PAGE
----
Pig Lily Poisoning Average Cost

From 493 quotes ranging from $250 - 2,000

Average Cost

$500

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What is Pig Lily Poisoning?

Pig lily is a common plant known to cause poisoning in dogs. This plant originated in South Africa and has gained popularity as both a garden and house plant due to it's beautiful color. Despite their popularity, these plants are a common cause of poisoning in pets. This is due to the raphides in the plants, a form of calcium oxalate that is known to cause acute swelling, pain and difficulty breathing in dogs.

The ingestion of lily poisoning in dogs can be dangerous due to the swelling it may cause in the respiratory tract. Very rarely it can lead to renal and liver failure. It is vital that if you suspect poisoning you contact your veterinarian as soon as possible.

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Symptoms of Pig Lily Poisoning in Dogs

The first symptom noticed by owners is often acute swelling of the face and muzzle. Other symptoms may include 

  • Vomiting 
  • Swelling of the tongue, lips and oral cavities leading to difficulty swallowing
  • Labored breathing
  • Pawing at the face 
  • Pacing 
  • Foaming at the mouth 
  • Excessive salivation 

Types 

Pig lily is a member of the Araceae family. These are common houseplants and are one of the leading causes of non-fatal poisoning in dogs. Despite this, many people are unaware of their potentially toxic effect. Pig lily is also often called:

  • Trumpet lily
  • Garden calla 
  • Aaron lily 
  • White arum 
  • Florist’s calla

Causes of Pig Lily Poisoning in Dogs

Pig lily plants contain sharp crystals which are arranged in bundles called raphides. If your pet bites into the plant, the crystals are released and shot into the tissues of the mouth, resulting in acute pain and swelling of the mouth.

Diagnosis of Pig Lily Poisoning in Dogs

If you suspect your pet has consumed pig lily, your veterinarian will take this into account while taking a full history. The diagnosis of pig lily poisoning is often made from the clinical signs and history; if you know your dog may have had access to the plant it is vital you inform your veterinarian. Your veterinarian will perform a full clinical examination, including heart and respiration rate, temperature and demeanor. If your dog is vomiting, the contents should be inspected for plant debris that will confirm the diagnosis. 

In very rare cases where a massive amount of the plant is consumed permanent renal and liver damage may occur. Your veterinarian may perform renal and liver blood tests. Elevated enzymes are indicative of damage to these systems.

Treatment of Pig Lily Poisoning in Dogs

Your veterinarian will flush your pet’s mouth with cool water, or possibly saline, to remove as much of the plant debris as possible. The veterinarian may also offer small amounts of fluid such as tuna water or broth to help flush the crystals from the mouth. If your pet is suffering from vomiting, anti-emetic medication may be given, as well as fluid therapy to prevent dehydration. As the crystals and the swelling can cause pain, analgesics may be given to provide relief for your pet.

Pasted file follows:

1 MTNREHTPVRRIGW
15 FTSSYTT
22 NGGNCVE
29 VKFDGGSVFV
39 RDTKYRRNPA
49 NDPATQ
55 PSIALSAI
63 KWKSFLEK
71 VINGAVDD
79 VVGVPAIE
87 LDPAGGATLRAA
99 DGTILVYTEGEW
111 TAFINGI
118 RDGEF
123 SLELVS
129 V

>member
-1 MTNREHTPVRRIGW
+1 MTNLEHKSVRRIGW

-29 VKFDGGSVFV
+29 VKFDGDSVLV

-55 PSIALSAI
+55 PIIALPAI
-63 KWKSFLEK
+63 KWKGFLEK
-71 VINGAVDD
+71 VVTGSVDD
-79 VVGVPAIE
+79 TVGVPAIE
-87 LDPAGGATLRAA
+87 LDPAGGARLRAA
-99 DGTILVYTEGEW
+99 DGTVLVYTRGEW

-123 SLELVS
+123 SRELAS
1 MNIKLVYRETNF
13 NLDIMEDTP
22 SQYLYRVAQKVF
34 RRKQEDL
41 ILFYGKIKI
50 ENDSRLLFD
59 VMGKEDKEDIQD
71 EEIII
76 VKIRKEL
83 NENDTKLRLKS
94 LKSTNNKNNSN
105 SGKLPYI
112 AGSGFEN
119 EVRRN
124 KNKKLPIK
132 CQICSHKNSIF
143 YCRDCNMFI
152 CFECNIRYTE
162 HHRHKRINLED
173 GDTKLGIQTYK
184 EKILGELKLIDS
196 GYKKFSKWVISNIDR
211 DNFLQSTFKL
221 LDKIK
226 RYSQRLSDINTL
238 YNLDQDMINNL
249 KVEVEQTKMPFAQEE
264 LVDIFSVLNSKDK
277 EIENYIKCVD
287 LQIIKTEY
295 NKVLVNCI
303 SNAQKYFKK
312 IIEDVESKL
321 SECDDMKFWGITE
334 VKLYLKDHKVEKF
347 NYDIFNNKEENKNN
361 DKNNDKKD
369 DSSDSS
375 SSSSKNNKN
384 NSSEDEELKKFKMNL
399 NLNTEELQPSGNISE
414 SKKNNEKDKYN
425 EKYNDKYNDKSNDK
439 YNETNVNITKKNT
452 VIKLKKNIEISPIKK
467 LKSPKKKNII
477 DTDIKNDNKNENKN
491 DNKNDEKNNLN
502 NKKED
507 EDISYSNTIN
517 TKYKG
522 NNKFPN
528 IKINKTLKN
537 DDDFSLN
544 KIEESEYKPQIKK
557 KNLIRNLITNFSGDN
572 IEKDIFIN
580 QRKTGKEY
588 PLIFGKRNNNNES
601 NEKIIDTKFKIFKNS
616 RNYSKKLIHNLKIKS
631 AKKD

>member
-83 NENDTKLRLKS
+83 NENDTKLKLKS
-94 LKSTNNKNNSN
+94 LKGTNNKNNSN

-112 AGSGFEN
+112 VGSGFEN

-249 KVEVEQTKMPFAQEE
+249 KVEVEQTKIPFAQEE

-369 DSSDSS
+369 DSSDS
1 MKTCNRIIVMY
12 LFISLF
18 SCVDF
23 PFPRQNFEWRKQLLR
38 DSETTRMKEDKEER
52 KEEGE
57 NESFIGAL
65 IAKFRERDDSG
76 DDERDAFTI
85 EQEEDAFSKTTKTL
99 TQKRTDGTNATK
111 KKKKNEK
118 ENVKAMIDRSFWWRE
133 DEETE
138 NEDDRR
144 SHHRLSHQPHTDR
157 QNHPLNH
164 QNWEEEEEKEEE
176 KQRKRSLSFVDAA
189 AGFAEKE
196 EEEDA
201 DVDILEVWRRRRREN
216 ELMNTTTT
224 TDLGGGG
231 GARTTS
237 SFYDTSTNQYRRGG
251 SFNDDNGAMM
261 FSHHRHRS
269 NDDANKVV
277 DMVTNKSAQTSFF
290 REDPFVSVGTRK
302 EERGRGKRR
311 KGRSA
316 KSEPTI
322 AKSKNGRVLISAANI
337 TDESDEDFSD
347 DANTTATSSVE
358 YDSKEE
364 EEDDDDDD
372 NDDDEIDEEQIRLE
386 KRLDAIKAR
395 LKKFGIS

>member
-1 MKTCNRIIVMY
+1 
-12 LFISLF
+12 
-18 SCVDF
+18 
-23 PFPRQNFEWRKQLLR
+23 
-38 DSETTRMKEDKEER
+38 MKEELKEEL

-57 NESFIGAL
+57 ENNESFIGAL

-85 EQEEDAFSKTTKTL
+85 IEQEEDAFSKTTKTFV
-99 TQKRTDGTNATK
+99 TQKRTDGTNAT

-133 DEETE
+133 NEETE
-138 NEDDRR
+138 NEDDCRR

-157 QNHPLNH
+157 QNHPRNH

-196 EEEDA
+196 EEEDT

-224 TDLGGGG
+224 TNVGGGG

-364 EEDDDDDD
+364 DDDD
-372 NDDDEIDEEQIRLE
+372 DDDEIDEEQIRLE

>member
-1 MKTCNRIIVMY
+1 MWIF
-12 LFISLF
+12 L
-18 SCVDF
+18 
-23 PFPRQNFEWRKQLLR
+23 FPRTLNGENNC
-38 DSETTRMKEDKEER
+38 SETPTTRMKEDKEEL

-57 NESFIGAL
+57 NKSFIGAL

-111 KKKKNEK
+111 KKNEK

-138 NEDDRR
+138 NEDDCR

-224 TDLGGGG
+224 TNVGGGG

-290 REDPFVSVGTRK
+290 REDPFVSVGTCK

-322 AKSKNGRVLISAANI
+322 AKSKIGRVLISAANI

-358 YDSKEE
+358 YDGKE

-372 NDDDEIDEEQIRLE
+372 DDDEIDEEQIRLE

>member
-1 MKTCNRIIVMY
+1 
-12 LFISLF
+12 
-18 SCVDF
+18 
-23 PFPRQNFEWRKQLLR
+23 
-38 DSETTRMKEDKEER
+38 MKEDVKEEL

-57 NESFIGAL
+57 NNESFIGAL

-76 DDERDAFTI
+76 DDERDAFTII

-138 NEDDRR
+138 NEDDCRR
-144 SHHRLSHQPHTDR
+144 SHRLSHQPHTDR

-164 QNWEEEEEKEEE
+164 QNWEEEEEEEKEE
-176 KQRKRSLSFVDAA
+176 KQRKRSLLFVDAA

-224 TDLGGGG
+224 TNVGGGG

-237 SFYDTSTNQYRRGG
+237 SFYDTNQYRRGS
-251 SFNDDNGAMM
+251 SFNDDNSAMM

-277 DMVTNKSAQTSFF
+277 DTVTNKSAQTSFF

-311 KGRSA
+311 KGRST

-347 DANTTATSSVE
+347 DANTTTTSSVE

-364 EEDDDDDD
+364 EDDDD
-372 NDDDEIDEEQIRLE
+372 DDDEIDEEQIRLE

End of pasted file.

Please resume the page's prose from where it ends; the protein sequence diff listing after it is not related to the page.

Due to the self-limiting nature of the poisoning, your pet is not expected to deteriorate. However, the veterinarian may keep your pet in for observation due to the rare risk of dyspnea (difficulty breathing) caused by the respiratory system swelling. If this occurs, an endotracheal tube may be placed to assist in breathing. 

In the rare cases where enough of the plant is consumed to damage the renal and liver systems, fluid therapy may also be used to encourage diuresis.

Recovery of Pig Lily Poisoning in Dogs

Although the symptoms of pig lily poisoning can look very frightening, most pets are expected to make a full recovery within 12-24 hours. Due to the gastrointestinal effects of the toxin, a bland, soft diet should be given in the days following poisoning. You should encourage your pet to consume fluids to combat the dehydration that may be caused by vomiting. Bone broth is an excellent source of both hydration and nutrition that is gentle on your pet’s stomach during recovery.

If your pet suffers from renal or liver damage he will need ongoing care. Your veterinarian will be able to discuss renal support diets with you, as well as the potential for medication and possible monitoring through regular blood tests.  As many medications are processed by the kidney and liver, damage to these systems may be a contraindication for medications in the future. Ensure veterinarians are aware of your pet’s history with pig lily poisoning before prescribing medication.To prevent future poisoning, make certain that any remaining plants are either removed from your pet’s environment or kept out of reach.